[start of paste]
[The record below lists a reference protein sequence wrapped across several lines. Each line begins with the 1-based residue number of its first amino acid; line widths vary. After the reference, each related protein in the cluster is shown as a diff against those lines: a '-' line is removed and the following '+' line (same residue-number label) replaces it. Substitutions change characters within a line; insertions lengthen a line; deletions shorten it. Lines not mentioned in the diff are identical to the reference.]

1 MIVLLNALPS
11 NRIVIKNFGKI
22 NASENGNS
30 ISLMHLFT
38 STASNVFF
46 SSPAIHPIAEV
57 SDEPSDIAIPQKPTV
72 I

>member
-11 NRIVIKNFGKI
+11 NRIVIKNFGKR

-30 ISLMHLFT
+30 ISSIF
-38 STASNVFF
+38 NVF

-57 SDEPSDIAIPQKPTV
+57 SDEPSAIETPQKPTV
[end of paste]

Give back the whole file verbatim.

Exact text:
[The record below lists a reference protein sequence wrapped across several lines. Each line begins with the 1-based residue number of its first amino acid; line widths vary. After the reference, each related protein in the cluster is shown as a diff against those lines: a '-' line is removed and the following '+' line (same residue-number label) replaces it. Substitutions change characters within a line; insertions lengthen a line; deletions shorten it. Lines not mentioned in the diff are identical to the reference.]

1 MIVLLNALPS
11 NRIVIKNFGKI
22 NASENGNS
30 ISLMHLFT
38 STASNVFF
46 SSPAIHPIAEV
57 SDEPSDIAIPQKPTV
72 I

>member
-11 NRIVIKNFGKI
+11 NRIVIKNFGKR

-30 ISLMHLFT
+30 ISSIF
-38 STASNVFF
+38 NVF

-57 SDEPSDIAIPQKPTV
+57 SDEPSAIETPQKPTV